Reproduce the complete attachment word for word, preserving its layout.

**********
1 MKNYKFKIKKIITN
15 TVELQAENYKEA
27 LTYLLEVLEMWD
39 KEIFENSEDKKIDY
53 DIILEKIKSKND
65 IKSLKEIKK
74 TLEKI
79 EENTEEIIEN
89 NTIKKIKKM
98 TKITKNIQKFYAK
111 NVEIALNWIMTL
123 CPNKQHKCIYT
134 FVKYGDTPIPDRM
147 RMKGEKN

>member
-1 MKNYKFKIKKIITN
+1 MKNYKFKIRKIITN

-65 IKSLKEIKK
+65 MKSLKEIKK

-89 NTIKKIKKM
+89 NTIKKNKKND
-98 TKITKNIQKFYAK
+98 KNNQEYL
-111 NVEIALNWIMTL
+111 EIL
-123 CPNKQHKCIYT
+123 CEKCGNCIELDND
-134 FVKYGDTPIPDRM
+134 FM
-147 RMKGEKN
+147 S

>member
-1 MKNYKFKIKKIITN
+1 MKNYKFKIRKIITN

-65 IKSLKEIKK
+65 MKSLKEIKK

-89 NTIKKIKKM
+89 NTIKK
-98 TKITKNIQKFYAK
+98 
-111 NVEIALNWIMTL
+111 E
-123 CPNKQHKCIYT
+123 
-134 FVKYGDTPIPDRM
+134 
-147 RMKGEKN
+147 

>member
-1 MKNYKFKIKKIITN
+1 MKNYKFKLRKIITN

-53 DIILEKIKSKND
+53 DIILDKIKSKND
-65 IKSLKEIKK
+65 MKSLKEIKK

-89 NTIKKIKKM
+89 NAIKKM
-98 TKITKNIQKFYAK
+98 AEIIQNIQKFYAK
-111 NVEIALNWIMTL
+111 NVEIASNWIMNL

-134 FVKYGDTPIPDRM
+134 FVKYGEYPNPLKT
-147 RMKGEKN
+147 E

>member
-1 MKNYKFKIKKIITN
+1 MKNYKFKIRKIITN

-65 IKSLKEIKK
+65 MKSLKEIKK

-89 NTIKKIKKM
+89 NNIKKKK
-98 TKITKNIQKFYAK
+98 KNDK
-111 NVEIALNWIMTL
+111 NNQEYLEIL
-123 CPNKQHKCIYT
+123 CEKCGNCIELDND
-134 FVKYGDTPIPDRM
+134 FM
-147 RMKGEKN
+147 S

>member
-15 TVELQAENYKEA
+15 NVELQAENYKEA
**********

1 MKNYKFKIKKIITN
15 TVELQAENYKEA
27 LTYLLEVLEMWD
39 KEIFENSEDKKIDY
53 DIILEKIKSKND
65 IKSLKEIKK
74 TLEKI
79 EENTEEIIEN
89 NTIKKIKKM
98 TKITKNIQKFYAK
111 NVEIALNWIMTL
123 CPNKQHKCIYT
134 FVKYGDTPIPDRM
147 RMKGEKN

>member
-1 MKNYKFKIKKIITN
+1 MKNYKFKIRKIITN

-65 IKSLKEIKK
+65 MKSLKEIKK

-89 NTIKKIKKM
+89 NTIKKNKKND
-98 TKITKNIQKFYAK
+98 KNNQEYL
-111 NVEIALNWIMTL
+111 EIL
-123 CPNKQHKCIYT
+123 CEKCGNCIELDND
-134 FVKYGDTPIPDRM
+134 FM
-147 RMKGEKN
+147 S

>member
-1 MKNYKFKIKKIITN
+1 MKNYKFKIRKIITN

-65 IKSLKEIKK
+65 MKSLKEIKK

-89 NTIKKIKKM
+89 NTIKK
-98 TKITKNIQKFYAK
+98 
-111 NVEIALNWIMTL
+111 E
-123 CPNKQHKCIYT
+123 
-134 FVKYGDTPIPDRM
+134 
-147 RMKGEKN
+147 

>member
-1 MKNYKFKIKKIITN
+1 MKNYKFKLRKIITN

-53 DIILEKIKSKND
+53 DIILDKIKSKND
-65 IKSLKEIKK
+65 MKSLKEIKK

-89 NTIKKIKKM
+89 NAIKKM
-98 TKITKNIQKFYAK
+98 AEIIQNIQKFYAK
-111 NVEIALNWIMTL
+111 NVEIASNWIMNL

-134 FVKYGDTPIPDRM
+134 FVKYGEYPNPLKT
-147 RMKGEKN
+147 E

>member
-1 MKNYKFKIKKIITN
+1 MKNYKFKIRKIITN

-65 IKSLKEIKK
+65 MKSLKEIKK

-89 NTIKKIKKM
+89 NNIKKKK
-98 TKITKNIQKFYAK
+98 KNDK
-111 NVEIALNWIMTL
+111 NNQEYLEIL
-123 CPNKQHKCIYT
+123 CEKCGNCIELDND
-134 FVKYGDTPIPDRM
+134 FM
-147 RMKGEKN
+147 S

>member
-15 TVELQAENYKEA
+15 NVELQAENYKEA